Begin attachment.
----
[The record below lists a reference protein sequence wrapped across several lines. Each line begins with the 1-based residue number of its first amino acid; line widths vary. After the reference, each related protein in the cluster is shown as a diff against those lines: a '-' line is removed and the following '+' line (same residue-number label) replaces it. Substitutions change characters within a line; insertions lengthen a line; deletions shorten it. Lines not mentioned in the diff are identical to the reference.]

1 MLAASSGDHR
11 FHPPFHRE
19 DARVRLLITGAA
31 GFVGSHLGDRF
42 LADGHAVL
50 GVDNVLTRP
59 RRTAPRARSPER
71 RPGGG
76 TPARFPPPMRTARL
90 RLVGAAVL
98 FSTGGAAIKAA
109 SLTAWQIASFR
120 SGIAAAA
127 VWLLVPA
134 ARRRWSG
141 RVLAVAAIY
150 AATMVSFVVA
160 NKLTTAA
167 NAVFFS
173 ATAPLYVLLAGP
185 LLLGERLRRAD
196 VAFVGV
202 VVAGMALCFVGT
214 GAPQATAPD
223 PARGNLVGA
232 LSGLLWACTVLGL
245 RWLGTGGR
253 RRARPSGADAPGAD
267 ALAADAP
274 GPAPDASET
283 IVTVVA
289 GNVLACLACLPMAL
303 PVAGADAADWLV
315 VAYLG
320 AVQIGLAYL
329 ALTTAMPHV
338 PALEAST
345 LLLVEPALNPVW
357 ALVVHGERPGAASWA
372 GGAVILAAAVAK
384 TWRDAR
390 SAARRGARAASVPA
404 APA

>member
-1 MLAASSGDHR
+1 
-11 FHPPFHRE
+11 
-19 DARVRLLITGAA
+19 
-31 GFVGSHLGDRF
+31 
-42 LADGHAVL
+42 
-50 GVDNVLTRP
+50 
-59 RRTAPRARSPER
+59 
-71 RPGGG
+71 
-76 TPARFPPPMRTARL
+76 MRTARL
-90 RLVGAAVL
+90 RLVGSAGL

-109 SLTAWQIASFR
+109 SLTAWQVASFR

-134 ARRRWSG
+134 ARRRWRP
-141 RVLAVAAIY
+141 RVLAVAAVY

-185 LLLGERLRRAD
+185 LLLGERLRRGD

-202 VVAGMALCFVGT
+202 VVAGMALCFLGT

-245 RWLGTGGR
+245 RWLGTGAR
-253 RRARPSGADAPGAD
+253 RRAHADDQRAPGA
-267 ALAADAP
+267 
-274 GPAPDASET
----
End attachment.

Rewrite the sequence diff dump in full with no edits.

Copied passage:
[The record below lists a reference protein sequence wrapped across several lines. Each line begins with the 1-based residue number of its first amino acid; line widths vary. After the reference, each related protein in the cluster is shown as a diff against those lines: a '-' line is removed and the following '+' line (same residue-number label) replaces it. Substitutions change characters within a line; insertions lengthen a line; deletions shorten it. Lines not mentioned in the diff are identical to the reference.]

1 MLAASSGDHR
11 FHPPFHRE
19 DARVRLLITGAA
31 GFVGSHLGDRF
42 LADGHAVL
50 GVDNVLTRP
59 RRTAPRARSPER
71 RPGGG
76 TPARFPPPMRTARL
90 RLVGAAVL
98 FSTGGAAIKAA
109 SLTAWQIASFR
120 SGIAAAA
127 VWLLVPA
134 ARRRWSG
141 RVLAVAAIY
150 AATMVSFVVA
160 NKLTTAA
167 NAVFFS
173 ATAPLYVLLAGP
185 LLLGERLRRAD
196 VAFVGV
202 VVAGMALCFVGT
214 GAPQATAPD
223 PARGNLVGA
232 LSGLLWACTVLGL
245 RWLGTGGR
253 RRARPSGADAPGAD
267 ALAADAP
274 GPAPDASET
283 IVTVVA
289 GNVLACLACLPMAL
303 PVAGADAADWLV
315 VAYLG
320 AVQIGLAYL
329 ALTTAMPHV
338 PALEAST
345 LLLVEPALNPVW
357 ALVVHGERPGAASWA
372 GGAVILAAAVAK
384 TWRDAR
390 SAARRGARAASVPA
404 APA

>member
-1 MLAASSGDHR
+1 
-11 FHPPFHRE
+11 
-19 DARVRLLITGAA
+19 
-31 GFVGSHLGDRF
+31 
-42 LADGHAVL
+42 
-50 GVDNVLTRP
+50 
-59 RRTAPRARSPER
+59 
-71 RPGGG
+71 
-76 TPARFPPPMRTARL
+76 MRTARL
-90 RLVGAAVL
+90 RLVGSAGL

-109 SLTAWQIASFR
+109 SLTAWQVASFR

-134 ARRRWSG
+134 ARRRWRP
-141 RVLAVAAIY
+141 RVLAVAAVY

-185 LLLGERLRRAD
+185 LLLGERLRRGD

-202 VVAGMALCFVGT
+202 VVAGMALCFLGT

-245 RWLGTGGR
+245 RWLGTGAR
-253 RRARPSGADAPGAD
+253 RRAHADDQRAPGA
-267 ALAADAP
+267 
-274 GPAPDASET